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NAND flash was invented approximately forty years ago and has become a commodity widely used in electronic devices. Because NAND flash can retain data without power, it is ideal for internal and external storage applications. Compared to traditional disks, NAND flash has advantages such as smaller size, quieter operation and higher stability. Additionally, since flash memory has no mechanical parts, it is more shock resistant. These advantages have led to widespread adoption across various markets and driven the development of different types of NAND flash. There are four main types of NAND flash: SLC, MLC, TLC and QLC .

SLC (Single-Level Cell)

SLC is the most high-performance type of NAND memory. Each memory cell stores only 1 bit of data, meaning each cell has only two states: 0 or 1. Because it only needs to distinguish between two states, SLC has very fast read and write speeds. It also has a long write endurance, typically reaching 100,000 program/erase cycles. This makes SL C outstanding in terms of data reliability and durability, suitable for applications requiring high performance and reliabilit y, such as industrial use, enterprise storage, and high-performance computing.
However, the manufacturing cost of SLC is relatively high because each memory cell can store only 1 bit of data, resulting in lower storage density. Therefore, the cost per gigabyte is higher, limiting its widespread use in high-capacity storage applications.

MLC (Multi-Level Cell)

MLC is an evolved version of SLC, with each memory cell capable of storing 2 bits of data, meaning each cell has four states: 00, 01, 10, and 11. Compared to SLC, MLC has higher storage density, thus a lower cost per gigabyte. Nevertheless, MLC has slower write and read speeds than SLC because it needs to distinguish more states. Additionally, the write endurance of MLC is shorter, generally ranging from 3,000 to 10,000 program/erase cycles.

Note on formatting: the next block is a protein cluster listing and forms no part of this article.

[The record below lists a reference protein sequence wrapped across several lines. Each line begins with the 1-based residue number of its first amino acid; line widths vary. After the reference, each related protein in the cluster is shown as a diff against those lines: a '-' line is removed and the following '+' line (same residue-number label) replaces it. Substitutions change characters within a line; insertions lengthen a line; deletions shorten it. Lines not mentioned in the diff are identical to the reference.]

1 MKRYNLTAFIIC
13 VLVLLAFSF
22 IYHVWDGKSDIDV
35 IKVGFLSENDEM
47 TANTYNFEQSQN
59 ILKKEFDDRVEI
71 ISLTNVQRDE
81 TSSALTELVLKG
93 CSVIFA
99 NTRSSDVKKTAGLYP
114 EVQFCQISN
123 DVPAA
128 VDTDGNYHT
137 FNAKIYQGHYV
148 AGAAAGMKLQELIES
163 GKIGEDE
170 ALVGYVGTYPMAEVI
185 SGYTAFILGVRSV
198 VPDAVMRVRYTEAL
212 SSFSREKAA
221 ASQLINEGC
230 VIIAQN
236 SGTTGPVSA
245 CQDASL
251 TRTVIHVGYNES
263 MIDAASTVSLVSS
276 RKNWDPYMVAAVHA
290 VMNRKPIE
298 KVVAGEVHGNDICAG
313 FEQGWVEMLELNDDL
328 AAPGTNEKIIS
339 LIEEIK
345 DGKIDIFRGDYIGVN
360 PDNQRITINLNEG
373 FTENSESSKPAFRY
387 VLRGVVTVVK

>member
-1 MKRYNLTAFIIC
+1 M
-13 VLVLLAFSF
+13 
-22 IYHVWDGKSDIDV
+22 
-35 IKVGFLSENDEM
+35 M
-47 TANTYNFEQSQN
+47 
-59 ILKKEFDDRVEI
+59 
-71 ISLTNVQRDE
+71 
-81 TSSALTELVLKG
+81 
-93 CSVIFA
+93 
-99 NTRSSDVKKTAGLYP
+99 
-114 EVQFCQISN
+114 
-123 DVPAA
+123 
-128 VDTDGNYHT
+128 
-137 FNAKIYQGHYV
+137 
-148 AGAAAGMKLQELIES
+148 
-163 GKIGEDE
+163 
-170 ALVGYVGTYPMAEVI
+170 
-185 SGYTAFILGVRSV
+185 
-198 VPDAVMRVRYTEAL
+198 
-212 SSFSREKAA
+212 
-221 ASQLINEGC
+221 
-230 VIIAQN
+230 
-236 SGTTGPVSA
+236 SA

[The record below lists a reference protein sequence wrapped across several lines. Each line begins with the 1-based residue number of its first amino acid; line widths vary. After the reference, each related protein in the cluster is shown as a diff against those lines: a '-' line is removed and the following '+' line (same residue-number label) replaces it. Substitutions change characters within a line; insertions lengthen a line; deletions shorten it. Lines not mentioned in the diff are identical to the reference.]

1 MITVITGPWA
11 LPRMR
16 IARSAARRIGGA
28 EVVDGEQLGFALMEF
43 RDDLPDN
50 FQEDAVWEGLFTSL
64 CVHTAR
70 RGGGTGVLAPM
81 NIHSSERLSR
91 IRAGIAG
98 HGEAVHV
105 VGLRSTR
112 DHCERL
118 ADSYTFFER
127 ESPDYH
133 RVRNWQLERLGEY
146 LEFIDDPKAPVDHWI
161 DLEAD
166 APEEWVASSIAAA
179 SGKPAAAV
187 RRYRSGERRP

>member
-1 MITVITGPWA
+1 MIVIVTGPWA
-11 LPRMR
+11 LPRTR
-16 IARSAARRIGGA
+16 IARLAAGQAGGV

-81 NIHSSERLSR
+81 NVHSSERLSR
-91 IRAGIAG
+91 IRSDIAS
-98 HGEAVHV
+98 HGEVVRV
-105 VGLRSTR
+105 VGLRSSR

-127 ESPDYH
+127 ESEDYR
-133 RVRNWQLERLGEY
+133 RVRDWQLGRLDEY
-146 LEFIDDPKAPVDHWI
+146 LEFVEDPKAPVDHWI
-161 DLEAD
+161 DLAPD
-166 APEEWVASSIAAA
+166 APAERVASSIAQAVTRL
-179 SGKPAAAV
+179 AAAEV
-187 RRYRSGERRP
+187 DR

Despite being inferior to SLC in speed and durability, MLC offers significant advantages in storage capacity and cost, making it suitable for industry and consumer grade solid-state drives (SSDs).

TLC (Triple-Level Cell)

TLC further increases storage density, with each memory cell capable of storing 3 bits of data, meaning each cell has eight states: 000, 001, 010, 011, 100, 101, 110, and 111. Compared to MLC, TLC has even higher storage density and thus a lower cost per gigabyte. This makes TLC very suitable for applications requiring large storage capacities, such as high-capacity SSDs, USB flash drives , and memory cards.
However, as storage density increases write endurance is shorter, typically around 500- 1,000 program/erase cycles. But for most consumer applications, the performance of TLC is still adequate.

QLC (Quad-Level Cell)

QLC is currently the type of NAND memory with the highest storage density, with each memory cell capable of storing 4 bits of data, meaning each cell has sixteen states: 0000, 0001, 0010, 0011, 0100, 0101, 0110, 0111, 1000, 1001, 1010, 1011, 1100, 1101, 1110, and 1111. Usually QLC has the low er manufacturing cost making it highly advantageous for storage devices requiring extremely large capacities at low cost.
QLC has the shorte r write endurance than TLC , typically around 150 program/erase cycles. But for office and home use the lifetime is enough. QLC is suitable for applications needing very large storage capacities but with lower prices requirements.

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